PORTLAND — For Cheryl Hamilton, checkered floors are much more than tiles on the ground.
The floor represents the patchwork of refugees and natives in the Lewiston-Auburn neighborhoods where she worked during the beginning of the Somali migration to the area.
It represents the yin and yang of the sometimes beautiful, sometimes trying juxtapositions she discovered as an idealistic college graduate returning to her hometown in the midst of the immigration.
It represents her close friendship with a Somali immigrant named Mohamed, with whom she worked, and the physical color differences that sometimes define human relationships — something she thinks should be, can be, much more gray.
But in a more literal sense, it’s the design of the tile on the floor where she was raped in Auburn not long after her return in 2001.
Hamilton blends all this in a one-woman play, “Checkered Floors,” which opens at the Old Port Playhouse on Jan. 5 for a five-show run, then heads to Brunswick to the Frontier Cafe on Jan. 25 for three shows.
Despite the heavy subject matter, she promises the play is funny.
“I’m trying to talk about issues in this show that we’re not comfortable talking about: racism and sexual assault,” Hamilton said. “But I’m doing it with humility.”
Hamilton has a bright, full smile and a casual demeanor, so it’s easy to see how, on stage, her passion and wry wit cut through to make a challenging story more easily accessible.
Hamilton graduated from Clark University in 2001 with a degree in international relations and planned to move to Africa. But when her mother, who lives in Auburn, read her senior thesis on refugee resettlement and community education, she suggested Hamilton consider coming back to Auburn.
“I expected to go overseas,” she said. “Instead, the refugees came to me.”
Hamilton remembers the day a hate group came to Lewiston-Auburn to protest the growing refugee population in the area.
“One of the Somali elders walked across the street to (the protest) leader and said, ‘Hello. I hear you hate me.’ It was such a powerful moment,” she said.
Hamilton has many stories about the people she worked with, including a woman she believes was suffering from post-traumatic stress disorder who thought she heard voices through her walls. She said even her own mother asked how she could help to make the Somali women she encountered at the grocery store feel more welcome without coming across as weird.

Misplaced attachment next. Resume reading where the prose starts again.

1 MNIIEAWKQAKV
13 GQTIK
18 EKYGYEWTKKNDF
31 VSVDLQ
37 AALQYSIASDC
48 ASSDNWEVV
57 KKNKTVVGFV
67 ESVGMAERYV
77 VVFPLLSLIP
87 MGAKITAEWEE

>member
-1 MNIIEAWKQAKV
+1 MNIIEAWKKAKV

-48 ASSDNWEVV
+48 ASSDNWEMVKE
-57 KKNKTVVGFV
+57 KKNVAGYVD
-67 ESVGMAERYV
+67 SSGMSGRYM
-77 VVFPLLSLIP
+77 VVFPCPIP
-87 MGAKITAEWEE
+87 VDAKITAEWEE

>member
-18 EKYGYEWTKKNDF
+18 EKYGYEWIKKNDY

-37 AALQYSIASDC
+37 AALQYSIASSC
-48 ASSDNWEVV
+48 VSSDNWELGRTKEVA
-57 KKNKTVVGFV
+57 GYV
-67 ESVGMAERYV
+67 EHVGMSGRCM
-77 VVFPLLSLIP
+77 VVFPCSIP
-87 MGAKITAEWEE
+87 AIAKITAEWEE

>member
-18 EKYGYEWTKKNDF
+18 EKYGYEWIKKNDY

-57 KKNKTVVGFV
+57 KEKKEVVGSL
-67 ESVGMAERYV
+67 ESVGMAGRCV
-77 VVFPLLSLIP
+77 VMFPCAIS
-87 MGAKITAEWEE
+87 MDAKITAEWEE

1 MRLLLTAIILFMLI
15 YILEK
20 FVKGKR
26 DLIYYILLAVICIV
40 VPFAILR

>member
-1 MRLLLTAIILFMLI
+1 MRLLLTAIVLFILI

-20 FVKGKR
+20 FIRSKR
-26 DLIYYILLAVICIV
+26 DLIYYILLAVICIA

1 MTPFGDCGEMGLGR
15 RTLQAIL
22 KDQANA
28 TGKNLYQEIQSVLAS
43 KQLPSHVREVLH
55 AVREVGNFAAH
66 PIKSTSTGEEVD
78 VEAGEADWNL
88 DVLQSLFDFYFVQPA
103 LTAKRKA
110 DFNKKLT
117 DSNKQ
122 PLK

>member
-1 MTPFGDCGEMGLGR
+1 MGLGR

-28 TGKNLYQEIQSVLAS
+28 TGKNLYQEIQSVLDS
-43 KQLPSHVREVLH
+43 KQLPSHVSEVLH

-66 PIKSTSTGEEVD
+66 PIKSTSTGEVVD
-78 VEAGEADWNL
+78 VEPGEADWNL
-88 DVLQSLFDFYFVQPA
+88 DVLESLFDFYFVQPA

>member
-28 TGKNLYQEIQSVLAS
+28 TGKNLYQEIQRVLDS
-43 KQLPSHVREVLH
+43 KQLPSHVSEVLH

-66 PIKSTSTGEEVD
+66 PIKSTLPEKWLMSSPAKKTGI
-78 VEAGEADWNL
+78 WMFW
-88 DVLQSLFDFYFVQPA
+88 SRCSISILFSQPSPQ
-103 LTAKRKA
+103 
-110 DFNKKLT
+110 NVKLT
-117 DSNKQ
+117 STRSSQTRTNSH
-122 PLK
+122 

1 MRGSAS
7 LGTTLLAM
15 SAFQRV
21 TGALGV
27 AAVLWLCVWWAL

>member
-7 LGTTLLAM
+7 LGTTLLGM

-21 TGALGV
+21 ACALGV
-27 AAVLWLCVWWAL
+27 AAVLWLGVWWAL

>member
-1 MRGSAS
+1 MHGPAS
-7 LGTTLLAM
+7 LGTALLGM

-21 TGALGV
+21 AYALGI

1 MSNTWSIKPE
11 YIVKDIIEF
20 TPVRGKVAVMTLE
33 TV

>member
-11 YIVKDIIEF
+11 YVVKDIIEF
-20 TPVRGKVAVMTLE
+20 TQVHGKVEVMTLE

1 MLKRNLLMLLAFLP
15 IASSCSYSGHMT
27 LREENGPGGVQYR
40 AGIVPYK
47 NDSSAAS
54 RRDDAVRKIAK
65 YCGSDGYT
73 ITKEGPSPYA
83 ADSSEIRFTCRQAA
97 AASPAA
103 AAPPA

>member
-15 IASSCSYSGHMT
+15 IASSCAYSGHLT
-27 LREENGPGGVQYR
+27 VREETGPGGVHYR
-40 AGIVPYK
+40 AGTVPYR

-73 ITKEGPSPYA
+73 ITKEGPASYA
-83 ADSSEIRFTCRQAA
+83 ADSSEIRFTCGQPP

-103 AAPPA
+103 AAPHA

It was those experiences, she said, that helped her get through a painful rape trial and its eventual outcome — her rapist received a $500 fine and probation.
“At one point, I moderated a discussion between the neighbors and a group of Somali women. One woman asked them ‘After all you’ve been through, how do you get up in the morning?'” Hamilton said. “They just said ‘we have to.'”
She said she felt privileged to work with the immigrants, and that the knowledge of all they had survived and the strength they still had gave her strength to deal with the challenges in her own life.
“They’re fun, funny and vibrant. Being around them lifted my spirits,” she said. “My rape was bad, but not what these women went through. It made me think, OK, we’re all going to be fine.”
Eventually, in 2008, Hamilton left Maine to pursue her career in refugee relations in Baltimore. That was where she met director James Bunzli after taking a play-writing class. She wrote 20 minutes of what would eventually become “Checkered Floors,” and, she said, Bunzli encouraged her to finish it.
So she did, then entered it into the Emerging Artist Theater’s “One Woman Standing” play festival in New York City. The play was chosen to open the festival.
Since then, she has performed in many states, but never in Maine.
When she moved back to the area for a job in Portland, she decided she wanted to bring the play back to its state of origin.
“Outside of Maine, everyone talks about Lewiston-Auburn. People are curious about what happened there and how things are now,” she said. “Now I really want to focus on Maine. Lewiston-Auburn should be really proud.”
She said she’s thrilled to be back in Maine and is starting her own organization in Auburn to focus on the immigrant population and community relations.
“I’m trying not to be black and white about it,” she said. “We stumble. That’s real. But in the end, we’re all just trying to live our lives as best we can.”
Emily Parkhurst can be reached at 781-3661 ext. 125 or email@example.com
Cheryl Hamilton, writer, creator and star of the one-woman show, “Checkered Floors,” is taking the play about the Somali migration to Lewiston-Auburn and her role in the refugee resettlment process to Maine audiences after performing to critical acclaim around the country. Performances at the Old Port Playhouse in Portland are Jan. 5 and 6 at 7 p.m., Jan. 7 and 8 at 8 p.m. and Jan. 9 at 2 p.m.; performances at the Frontier Cafe in Brunswick are Jan. 26 and 27 at 7 p.m. and Jan. 28 at 2 p.m.